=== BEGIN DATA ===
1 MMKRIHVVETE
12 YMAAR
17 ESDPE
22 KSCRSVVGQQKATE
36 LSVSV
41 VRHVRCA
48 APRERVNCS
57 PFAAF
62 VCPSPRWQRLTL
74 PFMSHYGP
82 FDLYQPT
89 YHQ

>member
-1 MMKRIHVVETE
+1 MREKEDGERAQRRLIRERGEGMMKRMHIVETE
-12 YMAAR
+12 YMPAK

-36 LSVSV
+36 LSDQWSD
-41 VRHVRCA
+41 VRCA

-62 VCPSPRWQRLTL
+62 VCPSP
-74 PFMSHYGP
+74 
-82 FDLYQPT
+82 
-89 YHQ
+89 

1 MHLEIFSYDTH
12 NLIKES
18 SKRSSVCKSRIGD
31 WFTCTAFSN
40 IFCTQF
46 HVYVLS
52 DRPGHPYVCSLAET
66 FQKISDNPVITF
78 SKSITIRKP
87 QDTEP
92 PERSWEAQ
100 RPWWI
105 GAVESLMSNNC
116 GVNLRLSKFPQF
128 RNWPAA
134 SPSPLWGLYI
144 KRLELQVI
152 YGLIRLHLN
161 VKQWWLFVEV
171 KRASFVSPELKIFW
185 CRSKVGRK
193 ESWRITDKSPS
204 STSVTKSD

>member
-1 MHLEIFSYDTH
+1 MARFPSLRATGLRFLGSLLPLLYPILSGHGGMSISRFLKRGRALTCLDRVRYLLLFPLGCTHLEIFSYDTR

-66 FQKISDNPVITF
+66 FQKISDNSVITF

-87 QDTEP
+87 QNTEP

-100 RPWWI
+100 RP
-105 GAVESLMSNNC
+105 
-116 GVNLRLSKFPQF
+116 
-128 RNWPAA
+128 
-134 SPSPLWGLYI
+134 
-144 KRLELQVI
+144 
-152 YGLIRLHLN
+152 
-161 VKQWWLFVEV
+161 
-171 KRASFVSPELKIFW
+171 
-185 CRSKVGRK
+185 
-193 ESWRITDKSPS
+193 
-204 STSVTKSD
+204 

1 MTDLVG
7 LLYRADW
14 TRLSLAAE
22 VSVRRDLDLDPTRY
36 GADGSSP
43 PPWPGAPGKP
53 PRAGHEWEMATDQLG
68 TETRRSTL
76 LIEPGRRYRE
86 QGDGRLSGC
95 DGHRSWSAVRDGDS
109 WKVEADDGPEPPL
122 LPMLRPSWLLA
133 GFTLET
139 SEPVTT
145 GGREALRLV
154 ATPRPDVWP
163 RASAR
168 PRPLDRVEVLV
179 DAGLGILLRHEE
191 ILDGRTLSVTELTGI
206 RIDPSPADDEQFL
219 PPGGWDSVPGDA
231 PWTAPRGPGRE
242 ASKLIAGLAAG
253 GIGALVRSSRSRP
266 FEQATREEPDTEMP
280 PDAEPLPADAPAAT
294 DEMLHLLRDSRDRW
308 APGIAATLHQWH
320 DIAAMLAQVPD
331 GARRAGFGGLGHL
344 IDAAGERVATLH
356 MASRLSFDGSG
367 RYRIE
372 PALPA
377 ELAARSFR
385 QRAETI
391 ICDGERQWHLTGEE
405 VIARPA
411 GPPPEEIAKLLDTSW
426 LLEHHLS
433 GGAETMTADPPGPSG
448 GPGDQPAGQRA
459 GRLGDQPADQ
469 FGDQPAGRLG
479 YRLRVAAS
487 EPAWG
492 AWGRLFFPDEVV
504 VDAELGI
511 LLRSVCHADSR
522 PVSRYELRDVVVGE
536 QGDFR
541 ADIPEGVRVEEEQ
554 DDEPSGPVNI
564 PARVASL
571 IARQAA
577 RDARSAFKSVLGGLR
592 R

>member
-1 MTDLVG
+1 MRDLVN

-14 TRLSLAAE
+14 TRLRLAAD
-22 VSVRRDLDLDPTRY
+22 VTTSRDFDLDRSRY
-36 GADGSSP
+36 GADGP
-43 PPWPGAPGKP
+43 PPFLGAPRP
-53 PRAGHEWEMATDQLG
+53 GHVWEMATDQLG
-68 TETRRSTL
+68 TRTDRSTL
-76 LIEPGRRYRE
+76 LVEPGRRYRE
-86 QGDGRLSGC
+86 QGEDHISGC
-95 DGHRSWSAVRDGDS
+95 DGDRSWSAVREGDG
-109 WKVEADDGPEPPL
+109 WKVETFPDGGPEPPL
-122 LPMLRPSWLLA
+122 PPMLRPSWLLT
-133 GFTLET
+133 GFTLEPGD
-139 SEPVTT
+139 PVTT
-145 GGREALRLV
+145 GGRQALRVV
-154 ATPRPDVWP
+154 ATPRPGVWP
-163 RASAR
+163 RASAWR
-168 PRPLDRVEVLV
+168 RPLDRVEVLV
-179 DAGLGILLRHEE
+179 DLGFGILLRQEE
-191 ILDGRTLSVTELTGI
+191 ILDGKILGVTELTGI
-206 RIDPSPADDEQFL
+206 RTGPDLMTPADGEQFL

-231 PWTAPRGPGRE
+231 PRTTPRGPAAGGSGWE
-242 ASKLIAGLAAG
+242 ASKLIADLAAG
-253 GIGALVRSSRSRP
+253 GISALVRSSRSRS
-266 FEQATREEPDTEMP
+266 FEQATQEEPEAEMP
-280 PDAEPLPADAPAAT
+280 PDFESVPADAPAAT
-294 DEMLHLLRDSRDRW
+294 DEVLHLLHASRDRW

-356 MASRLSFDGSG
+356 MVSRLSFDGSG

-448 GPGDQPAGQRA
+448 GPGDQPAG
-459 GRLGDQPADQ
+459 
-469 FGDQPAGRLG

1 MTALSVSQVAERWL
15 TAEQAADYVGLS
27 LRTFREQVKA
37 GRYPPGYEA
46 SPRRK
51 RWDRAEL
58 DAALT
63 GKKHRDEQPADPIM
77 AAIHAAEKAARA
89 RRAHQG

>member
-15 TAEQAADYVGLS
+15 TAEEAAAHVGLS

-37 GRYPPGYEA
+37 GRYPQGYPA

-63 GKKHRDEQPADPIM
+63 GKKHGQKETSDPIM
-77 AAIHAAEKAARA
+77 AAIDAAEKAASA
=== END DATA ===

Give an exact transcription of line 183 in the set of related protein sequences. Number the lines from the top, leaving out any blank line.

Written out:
+191 ILDGKILGVTELTGI